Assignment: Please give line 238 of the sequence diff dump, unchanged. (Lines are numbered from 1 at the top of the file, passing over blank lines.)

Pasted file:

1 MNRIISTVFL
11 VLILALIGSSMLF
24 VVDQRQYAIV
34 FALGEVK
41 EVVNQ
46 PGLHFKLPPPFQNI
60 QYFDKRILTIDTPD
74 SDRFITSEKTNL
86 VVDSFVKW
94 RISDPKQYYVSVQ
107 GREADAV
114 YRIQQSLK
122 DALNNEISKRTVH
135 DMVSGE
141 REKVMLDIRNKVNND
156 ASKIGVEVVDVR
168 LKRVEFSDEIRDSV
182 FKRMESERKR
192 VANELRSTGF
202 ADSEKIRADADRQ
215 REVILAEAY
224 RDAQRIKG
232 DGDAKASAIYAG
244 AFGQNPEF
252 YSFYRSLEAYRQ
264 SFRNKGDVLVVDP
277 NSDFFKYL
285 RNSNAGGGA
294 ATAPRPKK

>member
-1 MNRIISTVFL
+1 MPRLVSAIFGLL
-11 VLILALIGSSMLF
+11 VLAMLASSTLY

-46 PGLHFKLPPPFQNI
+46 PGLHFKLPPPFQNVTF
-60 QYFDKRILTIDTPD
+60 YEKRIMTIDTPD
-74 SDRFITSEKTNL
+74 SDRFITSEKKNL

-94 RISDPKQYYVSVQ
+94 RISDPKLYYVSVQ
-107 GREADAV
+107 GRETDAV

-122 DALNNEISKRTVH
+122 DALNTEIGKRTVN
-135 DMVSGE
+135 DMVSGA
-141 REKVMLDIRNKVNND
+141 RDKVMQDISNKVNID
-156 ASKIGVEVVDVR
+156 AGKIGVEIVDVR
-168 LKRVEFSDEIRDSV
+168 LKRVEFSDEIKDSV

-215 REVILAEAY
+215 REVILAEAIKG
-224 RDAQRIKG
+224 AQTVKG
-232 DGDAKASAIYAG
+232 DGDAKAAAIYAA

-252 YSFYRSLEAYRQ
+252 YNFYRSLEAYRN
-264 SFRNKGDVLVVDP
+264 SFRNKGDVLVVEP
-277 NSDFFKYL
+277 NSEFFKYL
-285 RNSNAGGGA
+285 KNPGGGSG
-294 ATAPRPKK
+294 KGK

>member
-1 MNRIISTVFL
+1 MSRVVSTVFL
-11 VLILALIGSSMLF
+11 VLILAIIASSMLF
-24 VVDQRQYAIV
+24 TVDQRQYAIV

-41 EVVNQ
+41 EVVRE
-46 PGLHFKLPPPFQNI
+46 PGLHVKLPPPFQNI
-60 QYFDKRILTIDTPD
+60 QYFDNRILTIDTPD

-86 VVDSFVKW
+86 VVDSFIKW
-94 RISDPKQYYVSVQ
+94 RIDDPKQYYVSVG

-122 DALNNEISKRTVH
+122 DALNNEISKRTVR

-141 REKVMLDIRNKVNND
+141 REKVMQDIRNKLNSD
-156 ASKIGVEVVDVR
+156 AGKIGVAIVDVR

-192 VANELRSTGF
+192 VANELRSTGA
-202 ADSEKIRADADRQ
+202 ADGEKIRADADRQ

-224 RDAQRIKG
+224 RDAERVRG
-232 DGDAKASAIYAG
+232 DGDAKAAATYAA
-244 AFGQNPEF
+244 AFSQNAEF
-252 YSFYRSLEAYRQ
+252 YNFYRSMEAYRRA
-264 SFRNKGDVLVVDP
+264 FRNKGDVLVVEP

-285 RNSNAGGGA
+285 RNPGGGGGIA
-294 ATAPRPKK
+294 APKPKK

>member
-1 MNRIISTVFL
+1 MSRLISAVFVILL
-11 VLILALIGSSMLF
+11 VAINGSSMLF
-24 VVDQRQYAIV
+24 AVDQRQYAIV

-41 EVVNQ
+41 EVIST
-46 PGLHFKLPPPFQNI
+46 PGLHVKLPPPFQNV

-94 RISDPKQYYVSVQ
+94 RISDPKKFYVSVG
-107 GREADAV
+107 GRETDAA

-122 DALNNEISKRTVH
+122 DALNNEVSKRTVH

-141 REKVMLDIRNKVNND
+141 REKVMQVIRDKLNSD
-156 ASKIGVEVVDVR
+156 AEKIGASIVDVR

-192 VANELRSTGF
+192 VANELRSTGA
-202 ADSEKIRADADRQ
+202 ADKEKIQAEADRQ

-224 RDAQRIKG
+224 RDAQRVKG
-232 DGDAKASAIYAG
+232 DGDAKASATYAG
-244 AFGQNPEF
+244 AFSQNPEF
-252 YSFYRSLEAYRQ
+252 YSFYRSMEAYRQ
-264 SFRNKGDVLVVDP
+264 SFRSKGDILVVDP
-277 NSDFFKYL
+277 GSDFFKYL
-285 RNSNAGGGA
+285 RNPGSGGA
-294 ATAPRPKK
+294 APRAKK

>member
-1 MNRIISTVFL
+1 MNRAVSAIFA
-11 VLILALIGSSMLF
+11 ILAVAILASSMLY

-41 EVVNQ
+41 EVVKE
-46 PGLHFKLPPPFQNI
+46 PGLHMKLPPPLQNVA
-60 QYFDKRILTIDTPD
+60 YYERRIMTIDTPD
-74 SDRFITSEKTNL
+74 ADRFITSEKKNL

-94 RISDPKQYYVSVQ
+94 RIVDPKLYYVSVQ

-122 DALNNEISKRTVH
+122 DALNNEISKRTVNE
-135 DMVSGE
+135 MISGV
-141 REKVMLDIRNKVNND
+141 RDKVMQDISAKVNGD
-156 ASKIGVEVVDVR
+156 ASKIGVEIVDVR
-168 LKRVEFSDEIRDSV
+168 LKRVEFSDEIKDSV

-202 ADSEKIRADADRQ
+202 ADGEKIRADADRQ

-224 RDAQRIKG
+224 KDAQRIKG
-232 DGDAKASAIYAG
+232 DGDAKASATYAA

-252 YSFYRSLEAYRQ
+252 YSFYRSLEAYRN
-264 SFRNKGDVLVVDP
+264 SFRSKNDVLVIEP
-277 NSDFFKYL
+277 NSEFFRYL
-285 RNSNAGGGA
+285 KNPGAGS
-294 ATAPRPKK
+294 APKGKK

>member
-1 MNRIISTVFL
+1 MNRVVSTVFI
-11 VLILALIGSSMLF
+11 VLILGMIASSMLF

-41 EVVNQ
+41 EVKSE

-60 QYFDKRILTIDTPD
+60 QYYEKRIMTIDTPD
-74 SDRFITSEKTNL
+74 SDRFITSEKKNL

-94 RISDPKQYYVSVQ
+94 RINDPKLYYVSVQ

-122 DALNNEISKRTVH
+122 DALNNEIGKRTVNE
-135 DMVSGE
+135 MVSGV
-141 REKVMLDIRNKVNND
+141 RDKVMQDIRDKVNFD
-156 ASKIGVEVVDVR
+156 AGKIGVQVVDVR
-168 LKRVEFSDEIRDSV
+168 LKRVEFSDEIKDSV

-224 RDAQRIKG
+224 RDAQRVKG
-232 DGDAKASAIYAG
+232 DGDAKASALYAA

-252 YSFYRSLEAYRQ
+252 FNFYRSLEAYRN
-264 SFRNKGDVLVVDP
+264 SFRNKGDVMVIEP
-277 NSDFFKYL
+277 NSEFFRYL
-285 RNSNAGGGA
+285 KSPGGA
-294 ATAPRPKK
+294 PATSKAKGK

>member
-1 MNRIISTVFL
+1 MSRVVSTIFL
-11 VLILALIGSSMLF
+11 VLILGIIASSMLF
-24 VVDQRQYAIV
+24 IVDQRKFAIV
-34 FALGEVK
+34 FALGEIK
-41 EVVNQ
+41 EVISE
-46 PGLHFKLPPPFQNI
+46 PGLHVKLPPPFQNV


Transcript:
-34 FALGEVK